Our Town is one of the plays of the American theatre that is likely to be cherished longer than any other written during the first three-quarters of the twentieth century. Yet, this now firmly established play came close to being stillborn, and arrived at its first presentation in New York only through the never-say-die persistence of its original producer, Jed Harris.
Prior to its New York opening, Harris had sent the play to Boston for a three-week shake-down. Its novelty offended Boston critics, and Boston play-goers simply stayed away. Ordinarily in a situation like that, when reviews are thumbs-down and box office response is nil, plays close during their pre-Broadway tryouts and are never heard of again. Jed Harris would not take no for an answer. He curtailed the Boston engagement after one week, brought the show to New York for two weeks more of rehearsal and a few previews, then opened it formally on 4 February 1938.
On that chilly evening, when the first-flight dramatic critics of the New York newspapers gathered to witness the opening performance, they did not quite know what to expect. They were aware that Wilder was a novelist of some reputation, having in fact won the Pulitzer Prize in 1928 for his book The Bridge of San Luis Rey. They may have known, or been informed, that he had written quite a number of short plays, but never a full-length one and never one that had reached Broadway. And when they opened their Playbills in Henry Miller’s Theatre, they discovered that the play they were about to witness would deal with three great adventures of living, sub-captioned as “Life,” “Love,” and “Death.”
Yet, when all was said and done, Broadway was a bit awed by Our Town. Although a majority of the reviews the next morning were frankly ecstatic, a few were modestly doubtful of the complete applicability of Wilder’s statement. And one or two mildly questioned the effectiveness of the scenery-less stage and of the story told in a unique combination of pantomime and Greek chorus recital by a Narrator performing as Stage Manager.
One of the few who was accurately able to gauge the profound effects of what he was seeing was Brooks Atkinson, critic for the New York Times. In his review the next morning, Atkinson wrote: “One of the finest achievements of the current stage. Mr. Wilder has transmuted the simple events of a human life into universal reverie. He has given it a profound, strange, unworldly significance--brimming over with compassion. Our Town has escaped from the formal barrier of the modern theatre into the quintessence of acting, thought, and speculation. A hauntingly beautiful play.”
The New York World-Telegram added more insight: “Mr. Wilder and Our Town have struck another blow at conventional theatre. Our Town is a theatrical experience I would not like to miss. A beautiful and affecting play.”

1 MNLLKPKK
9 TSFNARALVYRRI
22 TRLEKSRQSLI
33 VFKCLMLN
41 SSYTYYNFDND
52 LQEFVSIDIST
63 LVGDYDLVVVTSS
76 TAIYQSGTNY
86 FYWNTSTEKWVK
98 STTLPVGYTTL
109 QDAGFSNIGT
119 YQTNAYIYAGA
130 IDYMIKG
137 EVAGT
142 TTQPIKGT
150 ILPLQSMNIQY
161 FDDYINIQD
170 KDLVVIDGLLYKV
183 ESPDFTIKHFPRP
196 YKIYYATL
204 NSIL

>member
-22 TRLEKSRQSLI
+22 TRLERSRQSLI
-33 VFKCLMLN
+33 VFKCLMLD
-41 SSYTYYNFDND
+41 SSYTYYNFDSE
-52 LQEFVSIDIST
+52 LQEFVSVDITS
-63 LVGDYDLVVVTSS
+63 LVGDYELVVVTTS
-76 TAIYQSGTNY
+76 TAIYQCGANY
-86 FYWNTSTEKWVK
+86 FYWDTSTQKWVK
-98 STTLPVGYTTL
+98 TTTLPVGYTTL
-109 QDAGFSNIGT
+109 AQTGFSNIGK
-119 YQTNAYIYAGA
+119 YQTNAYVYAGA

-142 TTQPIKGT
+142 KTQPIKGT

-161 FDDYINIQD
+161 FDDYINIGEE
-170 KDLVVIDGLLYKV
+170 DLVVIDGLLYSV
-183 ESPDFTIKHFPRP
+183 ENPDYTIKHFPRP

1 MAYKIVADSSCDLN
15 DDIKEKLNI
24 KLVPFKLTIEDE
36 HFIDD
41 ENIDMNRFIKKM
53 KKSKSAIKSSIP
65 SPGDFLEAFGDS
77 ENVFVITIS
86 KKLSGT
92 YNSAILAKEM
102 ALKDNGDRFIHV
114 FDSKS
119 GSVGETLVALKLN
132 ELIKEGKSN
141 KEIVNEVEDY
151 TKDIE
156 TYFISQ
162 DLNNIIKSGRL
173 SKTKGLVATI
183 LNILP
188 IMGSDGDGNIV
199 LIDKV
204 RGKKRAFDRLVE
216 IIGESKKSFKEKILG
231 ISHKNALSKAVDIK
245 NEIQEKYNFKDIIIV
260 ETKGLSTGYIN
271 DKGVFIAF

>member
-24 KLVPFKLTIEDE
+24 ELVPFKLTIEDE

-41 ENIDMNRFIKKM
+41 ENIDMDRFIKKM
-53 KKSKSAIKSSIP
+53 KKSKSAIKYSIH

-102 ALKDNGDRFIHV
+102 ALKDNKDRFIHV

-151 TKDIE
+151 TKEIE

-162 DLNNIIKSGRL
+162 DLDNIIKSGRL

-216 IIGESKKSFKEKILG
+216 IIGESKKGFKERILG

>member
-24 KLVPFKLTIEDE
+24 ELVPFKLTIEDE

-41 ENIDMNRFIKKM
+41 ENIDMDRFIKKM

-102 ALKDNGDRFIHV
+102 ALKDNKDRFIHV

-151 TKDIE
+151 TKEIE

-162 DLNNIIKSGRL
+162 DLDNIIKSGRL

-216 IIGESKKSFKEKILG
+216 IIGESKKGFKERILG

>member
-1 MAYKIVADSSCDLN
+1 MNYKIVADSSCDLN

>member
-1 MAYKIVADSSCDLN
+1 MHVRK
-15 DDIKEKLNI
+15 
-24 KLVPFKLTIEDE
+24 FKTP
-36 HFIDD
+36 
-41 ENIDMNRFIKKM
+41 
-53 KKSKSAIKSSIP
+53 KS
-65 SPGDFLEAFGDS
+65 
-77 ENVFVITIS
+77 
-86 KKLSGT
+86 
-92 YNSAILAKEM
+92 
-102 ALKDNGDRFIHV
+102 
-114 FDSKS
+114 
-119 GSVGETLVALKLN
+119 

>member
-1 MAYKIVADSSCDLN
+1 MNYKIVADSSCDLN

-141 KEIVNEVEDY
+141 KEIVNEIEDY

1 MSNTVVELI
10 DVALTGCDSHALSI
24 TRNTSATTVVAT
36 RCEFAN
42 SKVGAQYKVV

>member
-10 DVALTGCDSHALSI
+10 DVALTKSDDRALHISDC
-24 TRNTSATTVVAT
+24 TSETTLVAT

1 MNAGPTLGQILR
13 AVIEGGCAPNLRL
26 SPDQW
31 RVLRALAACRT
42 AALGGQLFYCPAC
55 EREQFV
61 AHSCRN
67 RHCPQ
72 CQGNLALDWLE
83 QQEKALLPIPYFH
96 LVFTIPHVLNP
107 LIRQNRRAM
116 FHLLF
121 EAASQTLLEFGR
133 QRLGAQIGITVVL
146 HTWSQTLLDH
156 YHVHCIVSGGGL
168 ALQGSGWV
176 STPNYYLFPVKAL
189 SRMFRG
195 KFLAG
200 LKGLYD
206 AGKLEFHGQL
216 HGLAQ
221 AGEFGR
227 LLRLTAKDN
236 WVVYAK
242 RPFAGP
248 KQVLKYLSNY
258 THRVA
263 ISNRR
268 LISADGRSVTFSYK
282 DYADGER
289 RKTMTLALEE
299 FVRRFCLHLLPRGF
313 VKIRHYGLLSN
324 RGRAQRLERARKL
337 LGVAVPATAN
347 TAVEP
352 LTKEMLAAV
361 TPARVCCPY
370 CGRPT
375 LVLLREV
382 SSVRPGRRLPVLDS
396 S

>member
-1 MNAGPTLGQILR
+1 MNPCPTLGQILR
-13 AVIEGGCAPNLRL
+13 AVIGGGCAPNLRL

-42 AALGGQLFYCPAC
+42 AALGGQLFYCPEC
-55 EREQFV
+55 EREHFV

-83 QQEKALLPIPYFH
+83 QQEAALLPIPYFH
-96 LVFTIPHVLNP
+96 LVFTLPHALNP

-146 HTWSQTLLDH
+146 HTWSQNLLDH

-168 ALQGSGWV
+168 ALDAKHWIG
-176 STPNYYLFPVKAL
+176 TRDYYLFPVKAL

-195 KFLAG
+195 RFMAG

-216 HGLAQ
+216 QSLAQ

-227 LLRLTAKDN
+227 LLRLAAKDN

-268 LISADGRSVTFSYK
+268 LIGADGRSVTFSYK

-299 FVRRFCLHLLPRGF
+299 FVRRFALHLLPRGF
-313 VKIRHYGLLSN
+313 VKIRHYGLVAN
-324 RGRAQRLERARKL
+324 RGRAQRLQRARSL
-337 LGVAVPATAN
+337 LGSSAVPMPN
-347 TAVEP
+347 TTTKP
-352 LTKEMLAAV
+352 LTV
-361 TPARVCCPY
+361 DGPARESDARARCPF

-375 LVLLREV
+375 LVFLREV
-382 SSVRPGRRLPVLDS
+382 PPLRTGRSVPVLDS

The truth was that Our Town was a trailblazer for a whole new school of playwrights who were going to attempt for the first time--at least in any concentrated and determined effort--to circumvent the boundaries of the traditional stage setting. True, there had been other plays produced without scenery, and a number had been shown without the curtain that, in the tradition of the theatre, acts as the fourth wall of an interior, of the fourth boundary of such landscape as may be revealed.
But overall, attendance at Our Town provided a genuinely new experience in play-going. Entering the theatre for one of its performances, the spectator’s first view is of a completely bare stage, exposed in semi-darkness. The side walls of the stage are remote and hazy. The rear wall is piles of flats from old stage sets.
Presently, without any formal notice that the play has begun, the Stage Manager, hat on and pipe in mouth, enters and begins placing a table and several chairs around the stage. Then he saunters casually down to the footlights, leans against the proscenium pillar, looks a little patronizingly over the audience, watches a few late arrivals slide apologetically into their seats, takes the pipe out of his mouth and begins to speak. And--just like that--the play is under way!
Audience response to that opening night back in 1938 was highly favorable. The theatre-goers may not have known exactly what they were seeing, but they knew they liked it. And in the spring, Our Town was awarded the Pulitzer Prize for the best play of American authorship, giving new impetus to the run, which finally reached the imposing total of 336 performances.
But it was only after the play had closed in New York that it began to achieve the unique eminence it has enjoyed every since--an eminence that continues and gains added stature with each passing year. Since 1938, the judgment of those first audiences has been resoundingly vindicated around the world.
For example, when in 1973 the Soviet government invited the United States government to send a two-play repertory to Moscow showing the American theatre’s best and most representative plays, Our Town was inevitably chosen by the State Department as one of them. Similarly, an American Theatre Festival in Bochum, Germany, in 1955, designed to show Europeans examples of the best of the American stage, included a production of Our Town.
In road show, in hundreds of stock and amateur productions in this country, in translations into nearly every translatable language that man speaks on this earth, Our Town has gradually won for itself a secure place as one of the very few authentic dramatic “classics” this country has ever produced.